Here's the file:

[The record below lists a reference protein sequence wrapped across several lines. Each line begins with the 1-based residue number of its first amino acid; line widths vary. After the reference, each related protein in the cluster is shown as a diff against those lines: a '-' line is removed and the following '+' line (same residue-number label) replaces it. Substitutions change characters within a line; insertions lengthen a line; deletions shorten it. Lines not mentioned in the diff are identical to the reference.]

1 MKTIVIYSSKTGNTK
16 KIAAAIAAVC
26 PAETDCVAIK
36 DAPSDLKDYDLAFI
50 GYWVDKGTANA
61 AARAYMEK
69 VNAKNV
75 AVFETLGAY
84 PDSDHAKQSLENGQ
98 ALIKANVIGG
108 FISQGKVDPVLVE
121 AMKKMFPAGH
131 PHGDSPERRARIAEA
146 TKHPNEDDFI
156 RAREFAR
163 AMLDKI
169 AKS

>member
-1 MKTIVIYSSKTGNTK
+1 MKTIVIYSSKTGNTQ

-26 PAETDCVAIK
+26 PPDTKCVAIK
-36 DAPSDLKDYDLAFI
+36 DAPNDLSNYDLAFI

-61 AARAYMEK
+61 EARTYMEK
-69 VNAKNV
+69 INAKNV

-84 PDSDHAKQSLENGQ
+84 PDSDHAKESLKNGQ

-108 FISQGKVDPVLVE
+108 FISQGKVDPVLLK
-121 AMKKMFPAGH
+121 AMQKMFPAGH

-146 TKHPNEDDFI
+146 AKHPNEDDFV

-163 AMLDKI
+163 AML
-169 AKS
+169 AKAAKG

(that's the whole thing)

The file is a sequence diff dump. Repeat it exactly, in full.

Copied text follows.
[The record below lists a reference protein sequence wrapped across several lines. Each line begins with the 1-based residue number of its first amino acid; line widths vary. After the reference, each related protein in the cluster is shown as a diff against those lines: a '-' line is removed and the following '+' line (same residue-number label) replaces it. Substitutions change characters within a line; insertions lengthen a line; deletions shorten it. Lines not mentioned in the diff are identical to the reference.]

1 MKTIVIYSSKTGNTK
16 KIAAAIAAVC
26 PAETDCVAIK
36 DAPSDLKDYDLAFI
50 GYWVDKGTANA
61 AARAYMEK
69 VNAKNV
75 AVFETLGAY
84 PDSDHAKQSLENGQ
98 ALIKANVIGG
108 FISQGKVDPVLVE
121 AMKKMFPAGH
131 PHGDSPERRARIAEA
146 TKHPNEDDFI
156 RAREFAR
163 AMLDKI
169 AKS

>member
-1 MKTIVIYSSKTGNTK
+1 MKTIVIYSSKTGNTQ

-26 PAETDCVAIK
+26 PPDTKCVAIK
-36 DAPSDLKDYDLAFI
+36 DAPNDLSNYDLAFI

-61 AARAYMEK
+61 EARTYMEK
-69 VNAKNV
+69 INAKNV

-84 PDSDHAKQSLENGQ
+84 PDSDHAKESLKNGQ

-108 FISQGKVDPVLVE
+108 FISQGKVDPVLLK
-121 AMKKMFPAGH
+121 AMQKMFPAGH

-146 TKHPNEDDFI
+146 AKHPNEDDFV

-163 AMLDKI
+163 AML
-169 AKS
+169 AKAAKG